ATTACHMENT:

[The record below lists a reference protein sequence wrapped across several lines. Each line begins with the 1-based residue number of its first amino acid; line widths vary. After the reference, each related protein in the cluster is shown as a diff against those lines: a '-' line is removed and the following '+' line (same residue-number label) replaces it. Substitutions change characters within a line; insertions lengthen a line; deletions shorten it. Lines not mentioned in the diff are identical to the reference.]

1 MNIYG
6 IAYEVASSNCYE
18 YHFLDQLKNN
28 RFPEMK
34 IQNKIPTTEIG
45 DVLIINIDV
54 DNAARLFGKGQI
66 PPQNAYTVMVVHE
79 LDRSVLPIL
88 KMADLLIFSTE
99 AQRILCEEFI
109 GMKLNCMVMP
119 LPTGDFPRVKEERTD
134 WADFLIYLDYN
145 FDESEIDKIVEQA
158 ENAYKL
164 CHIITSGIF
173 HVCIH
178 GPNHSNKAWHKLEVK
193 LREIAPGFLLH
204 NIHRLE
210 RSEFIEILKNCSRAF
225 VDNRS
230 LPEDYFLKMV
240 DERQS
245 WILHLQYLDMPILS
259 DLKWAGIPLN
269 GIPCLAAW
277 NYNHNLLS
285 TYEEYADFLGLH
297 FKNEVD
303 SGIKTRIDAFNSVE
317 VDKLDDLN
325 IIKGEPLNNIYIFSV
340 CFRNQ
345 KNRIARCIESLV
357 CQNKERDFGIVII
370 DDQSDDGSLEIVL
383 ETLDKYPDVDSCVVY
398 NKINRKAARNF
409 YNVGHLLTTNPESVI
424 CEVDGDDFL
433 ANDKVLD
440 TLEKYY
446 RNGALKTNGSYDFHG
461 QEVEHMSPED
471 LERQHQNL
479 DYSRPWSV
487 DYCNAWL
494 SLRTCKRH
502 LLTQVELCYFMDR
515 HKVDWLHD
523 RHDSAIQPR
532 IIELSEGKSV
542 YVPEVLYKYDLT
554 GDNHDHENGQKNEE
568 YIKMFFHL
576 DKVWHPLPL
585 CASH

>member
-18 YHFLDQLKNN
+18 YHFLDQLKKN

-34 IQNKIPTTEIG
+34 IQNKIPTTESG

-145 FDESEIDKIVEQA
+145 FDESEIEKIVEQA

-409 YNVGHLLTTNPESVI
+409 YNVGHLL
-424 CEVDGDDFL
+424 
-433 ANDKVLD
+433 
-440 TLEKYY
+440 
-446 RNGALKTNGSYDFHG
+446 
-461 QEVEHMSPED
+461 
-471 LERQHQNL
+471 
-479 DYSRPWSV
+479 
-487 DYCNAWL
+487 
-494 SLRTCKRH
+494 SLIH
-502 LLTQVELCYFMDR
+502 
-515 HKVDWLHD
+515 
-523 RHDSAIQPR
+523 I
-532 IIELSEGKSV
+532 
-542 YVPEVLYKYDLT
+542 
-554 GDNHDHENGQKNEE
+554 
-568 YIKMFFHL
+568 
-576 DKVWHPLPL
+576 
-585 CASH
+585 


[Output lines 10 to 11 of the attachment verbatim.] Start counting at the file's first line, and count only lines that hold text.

79 LDRSVLPIL
88 KMADLLIFSTE